Remember that fuss about the dire danger of having an unknowable but evidently substantial number of banks that are Too Big to Fail? The message was: "Stop that!"
But now the Fed is making it look like TBTF is a rarity. You can count today's TBTF banks on one hand — and still have a finger left over to stir your coffee.
At least, that's true if the Fed doesn't block acquisitions by Capital One that would make it the #5 U.S. bank by deposits. They'd have had to turn those acquisitions down flat if they made this bank TBTF-right?
Yes, even after these transactions, Capital One will be small compared to Bank of America and a couple of others. But gigantic compared to almost everyone else.
This institution is less than 25 years old. Its current CEO has run it for that entire period. Any capacity for executive succession is unproven. Sixty-six percent of its net income continues to come from credit cards, which is its original business.
After buying out HSBC, Capital One is likely to be the sole significant subprime credit card issuer in the US. It is also a leading subprime auto lender. But it does not have a sustained, substantial track record in any major businesses except card and auto.
Not in consumer deposits. Not in services to any market except consumers. Previously it tried and then gave up on some other lines of business, such as mobile phones.
Why worry? One concern might be that at least in recent decades, there have been no large scale, long-term successes in American subprime lending. Household International collapsed a few years after its purchase by HSBC. The mobile home lenders are all gone, as are the subprime mortgage companies and the finance companies. CIT went under. Whatever happened to CompuCredit?
There seems to be a pattern here, and it existed long before the recent financial crisis. Subprime is unstable, dangerous.
This is a sensitive point, evidently. Capital One's most recent Form 10-Q is approximately 300 pages long. I am unable to find the term "subprime" anywhere in those 300 pages. I can't find "FICO" or "score" either. Maybe I should look under a rock instead.
The riskiness of this business helps to explain Capital One's stock price volatility. After big gyrations, it's no higher now than it was in 1999 — though the company has grown immensely, with multiple acquisitions. Shades of Bank of America under McColl and Lewis, its two prior CEO's.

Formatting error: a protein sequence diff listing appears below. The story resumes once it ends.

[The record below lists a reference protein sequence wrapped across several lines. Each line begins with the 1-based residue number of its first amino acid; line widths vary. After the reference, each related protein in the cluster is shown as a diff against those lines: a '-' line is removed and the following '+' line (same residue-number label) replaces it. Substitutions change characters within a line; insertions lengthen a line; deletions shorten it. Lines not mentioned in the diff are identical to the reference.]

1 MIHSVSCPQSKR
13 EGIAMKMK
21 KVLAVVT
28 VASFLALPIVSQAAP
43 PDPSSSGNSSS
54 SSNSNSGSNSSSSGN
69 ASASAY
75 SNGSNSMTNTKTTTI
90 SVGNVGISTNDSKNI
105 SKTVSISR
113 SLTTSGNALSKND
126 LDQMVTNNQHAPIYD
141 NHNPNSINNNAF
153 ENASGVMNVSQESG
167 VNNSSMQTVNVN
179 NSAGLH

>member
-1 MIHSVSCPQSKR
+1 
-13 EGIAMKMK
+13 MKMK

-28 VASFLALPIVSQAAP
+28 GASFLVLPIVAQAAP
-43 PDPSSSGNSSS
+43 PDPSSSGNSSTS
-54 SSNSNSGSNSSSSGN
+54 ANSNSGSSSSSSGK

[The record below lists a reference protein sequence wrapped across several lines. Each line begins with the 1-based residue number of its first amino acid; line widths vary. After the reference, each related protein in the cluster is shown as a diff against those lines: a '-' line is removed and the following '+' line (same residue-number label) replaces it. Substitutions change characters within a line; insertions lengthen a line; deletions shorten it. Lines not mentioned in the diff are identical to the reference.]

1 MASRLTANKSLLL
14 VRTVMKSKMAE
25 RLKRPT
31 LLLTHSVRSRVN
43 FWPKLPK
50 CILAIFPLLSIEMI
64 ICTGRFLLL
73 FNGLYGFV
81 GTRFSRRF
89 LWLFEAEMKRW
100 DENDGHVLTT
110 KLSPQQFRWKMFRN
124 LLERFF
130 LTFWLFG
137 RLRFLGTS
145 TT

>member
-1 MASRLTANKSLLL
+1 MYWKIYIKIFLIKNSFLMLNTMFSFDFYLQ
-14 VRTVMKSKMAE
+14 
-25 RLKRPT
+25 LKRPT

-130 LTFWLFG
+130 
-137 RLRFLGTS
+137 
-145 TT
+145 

Chase involuntarily took on a subprime card business as part of its assisted acquisition of WAMU-but Chase has been running off those card accounts. Meanwhile, Capital One card marketing is reported to have expanded aggressively.
Either Chase, a far more diversified bank, is wrong — or Capital One is wrong. Which one would you bet on?
The pending acquisitions won't serve to diversify Capital One away from subprime consumer lending. HSBC was for years #2 in subprime card, behind Capital One. The ING deposits will fund this lending along with the more up-market cards. These ING deposits are among the most expensive in the U.S. banking system.
Twent years ago they would have been called brokered deposits. Now the Internet with marketplaces such as bankrate.com accomplish the same thing. It's volatile, super costly money, but no longer stigmatized by regulators. Why?
Meanwhile, other banks complain about regulatory pressure to accept deposits on which they pay 0% — although some of them have large portfolios of high-yielding prime credit cards.
Again, someone's got it wrong. Who: Chase and U.S. Bank, or Capital One?
The Capital One strategy is way off center.
Maybe there are more jokers in the deck. Economic stagnation could cause another spike in losses. Capital One might not be able to raise the new capital that it needs. Highly price-sensitive depositors might be offered a more lucrative deal elsewhere, or one they perceive as less risky. And the CFPB could decide that subprime cards, as now practiced, are "unfair." Capital One has not always been on happy terms with its regulators.
How much of this, if any, did the Fed weigh before it gave Capital One an informal green light? Maybe Rep. Frank was right to express concern. Even a stopped clock is right twice a day.
Andrew Kahr is a principal in Credit Builders LLC, a financial product development company, and was the founding chief executive of First Deposit, later known as Providian. He can be reached at email@example.com.